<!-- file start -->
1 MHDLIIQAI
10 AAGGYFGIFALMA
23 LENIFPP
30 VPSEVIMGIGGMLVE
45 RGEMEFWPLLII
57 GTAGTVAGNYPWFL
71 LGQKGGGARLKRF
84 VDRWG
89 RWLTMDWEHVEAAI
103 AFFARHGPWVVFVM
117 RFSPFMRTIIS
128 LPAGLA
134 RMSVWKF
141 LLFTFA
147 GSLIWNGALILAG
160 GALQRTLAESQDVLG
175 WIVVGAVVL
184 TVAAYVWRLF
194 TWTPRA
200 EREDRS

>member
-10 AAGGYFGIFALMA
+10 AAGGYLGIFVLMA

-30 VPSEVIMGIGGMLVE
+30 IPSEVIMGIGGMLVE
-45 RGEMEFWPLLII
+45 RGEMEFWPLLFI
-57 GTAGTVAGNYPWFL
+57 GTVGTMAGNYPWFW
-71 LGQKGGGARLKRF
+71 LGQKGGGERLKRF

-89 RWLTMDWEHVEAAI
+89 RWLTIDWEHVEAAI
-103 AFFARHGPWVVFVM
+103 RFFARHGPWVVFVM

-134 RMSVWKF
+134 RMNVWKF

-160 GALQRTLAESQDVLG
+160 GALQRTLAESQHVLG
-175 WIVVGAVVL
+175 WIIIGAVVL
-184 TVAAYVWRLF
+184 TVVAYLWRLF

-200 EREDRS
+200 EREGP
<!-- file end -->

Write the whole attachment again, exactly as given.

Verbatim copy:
1 MHDLIIQAI
10 AAGGYFGIFALMA
23 LENIFPP
30 VPSEVIMGIGGMLVE
45 RGEMEFWPLLII
57 GTAGTVAGNYPWFL
71 LGQKGGGARLKRF
84 VDRWG
89 RWLTMDWEHVEAAI
103 AFFARHGPWVVFVM
117 RFSPFMRTIIS
128 LPAGLA
134 RMSVWKF
141 LLFTFA
147 GSLIWNGALILAG
160 GALQRTLAESQDVLG
175 WIVVGAVVL
184 TVAAYVWRLF
194 TWTPRA
200 EREDRS

>member
-10 AAGGYFGIFALMA
+10 AAGGYLGIFVLMA

-30 VPSEVIMGIGGMLVE
+30 IPSEVIMGIGGMLVE
-45 RGEMEFWPLLII
+45 RGEMEFWPLLFI
-57 GTAGTVAGNYPWFL
+57 GTVGTMAGNYPWFW
-71 LGQKGGGARLKRF
+71 LGQKGGGERLKRF

-89 RWLTMDWEHVEAAI
+89 RWLTIDWEHVEAAI
-103 AFFARHGPWVVFVM
+103 RFFARHGPWVVFVM

-134 RMSVWKF
+134 RMNVWKF

-160 GALQRTLAESQDVLG
+160 GALQRTLAESQHVLG
-175 WIVVGAVVL
+175 WIIIGAVVL
-184 TVAAYVWRLF
+184 TVVAYLWRLF

-200 EREDRS
+200 EREGP